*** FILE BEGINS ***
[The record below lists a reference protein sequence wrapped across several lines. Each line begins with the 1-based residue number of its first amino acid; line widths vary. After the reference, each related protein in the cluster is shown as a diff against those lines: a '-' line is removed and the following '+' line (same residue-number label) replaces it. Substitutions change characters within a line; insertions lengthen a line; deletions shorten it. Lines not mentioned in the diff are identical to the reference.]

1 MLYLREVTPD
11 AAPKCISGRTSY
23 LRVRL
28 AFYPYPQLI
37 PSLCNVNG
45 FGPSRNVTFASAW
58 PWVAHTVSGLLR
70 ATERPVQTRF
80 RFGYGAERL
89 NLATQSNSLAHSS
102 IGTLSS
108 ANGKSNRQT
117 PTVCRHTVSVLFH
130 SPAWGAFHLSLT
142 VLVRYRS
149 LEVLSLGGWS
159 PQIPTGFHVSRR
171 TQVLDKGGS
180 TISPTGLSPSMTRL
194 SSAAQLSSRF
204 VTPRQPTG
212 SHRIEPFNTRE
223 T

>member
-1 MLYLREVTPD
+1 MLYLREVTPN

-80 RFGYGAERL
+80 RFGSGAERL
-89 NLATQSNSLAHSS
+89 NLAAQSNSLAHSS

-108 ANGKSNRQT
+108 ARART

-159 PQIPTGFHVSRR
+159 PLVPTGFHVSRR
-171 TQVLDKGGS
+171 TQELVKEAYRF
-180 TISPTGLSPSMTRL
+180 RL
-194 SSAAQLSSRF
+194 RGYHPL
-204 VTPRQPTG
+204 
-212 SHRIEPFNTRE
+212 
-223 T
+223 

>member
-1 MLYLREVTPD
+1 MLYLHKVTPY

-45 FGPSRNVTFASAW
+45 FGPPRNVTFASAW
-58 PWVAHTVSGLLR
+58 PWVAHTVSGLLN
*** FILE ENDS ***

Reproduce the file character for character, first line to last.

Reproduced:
[The record below lists a reference protein sequence wrapped across several lines. Each line begins with the 1-based residue number of its first amino acid; line widths vary. After the reference, each related protein in the cluster is shown as a diff against those lines: a '-' line is removed and the following '+' line (same residue-number label) replaces it. Substitutions change characters within a line; insertions lengthen a line; deletions shorten it. Lines not mentioned in the diff are identical to the reference.]

1 MLYLREVTPD
11 AAPKCISGRTSY
23 LRVRL
28 AFYPYPQLI
37 PSLCNVNG
45 FGPSRNVTFASAW
58 PWVAHTVSGLLR
70 ATERPVQTRF
80 RFGYGAERL
89 NLATQSNSLAHSS
102 IGTLSS
108 ANGKSNRQT
117 PTVCRHTVSVLFH
130 SPAWGAFHLSLT
142 VLVRYRS
149 LEVLSLGGWS
159 PQIPTGFHVSRR
171 TQVLDKGGS
180 TISPTGLSPSMTRL
194 SSAAQLSSRF
204 VTPRQPTG
212 SHRIEPFNTRE
223 T

>member
-1 MLYLREVTPD
+1 MLYLREVTPN

-80 RFGYGAERL
+80 RFGSGAERL
-89 NLATQSNSLAHSS
+89 NLAAQSNSLAHSS

-108 ANGKSNRQT
+108 ARART

-159 PQIPTGFHVSRR
+159 PLVPTGFHVSRR
-171 TQVLDKGGS
+171 TQELVKEAYRF
-180 TISPTGLSPSMTRL
+180 RL
-194 SSAAQLSSRF
+194 RGYHPL
-204 VTPRQPTG
+204 
-212 SHRIEPFNTRE
+212 
-223 T
+223 

>member
-1 MLYLREVTPD
+1 MLYLHKVTPY

-45 FGPSRNVTFASAW
+45 FGPPRNVTFASAW
-58 PWVAHTVSGLLR
+58 PWVAHTVSGLLN